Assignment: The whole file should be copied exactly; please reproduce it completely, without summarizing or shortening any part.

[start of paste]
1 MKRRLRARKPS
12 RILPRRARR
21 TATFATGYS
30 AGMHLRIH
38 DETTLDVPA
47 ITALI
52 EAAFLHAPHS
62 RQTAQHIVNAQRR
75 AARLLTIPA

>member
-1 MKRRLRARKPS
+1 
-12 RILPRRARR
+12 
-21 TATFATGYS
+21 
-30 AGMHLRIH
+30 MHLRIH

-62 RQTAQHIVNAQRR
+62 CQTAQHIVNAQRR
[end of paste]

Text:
1 MKRRLRARKPS
12 RILPRRARR
21 TATFATGYS
30 AGMHLRIH
38 DETTLDVPA
47 ITALI
52 EAAFLHAPHS
62 RQTAQHIVNAQRR
75 AARLLTIPA

>member
-1 MKRRLRARKPS
+1 
-12 RILPRRARR
+12 
-21 TATFATGYS
+21 
-30 AGMHLRIH
+30 MHLRIH

-62 RQTAQHIVNAQRR
+62 CQTAQHIVNAQRR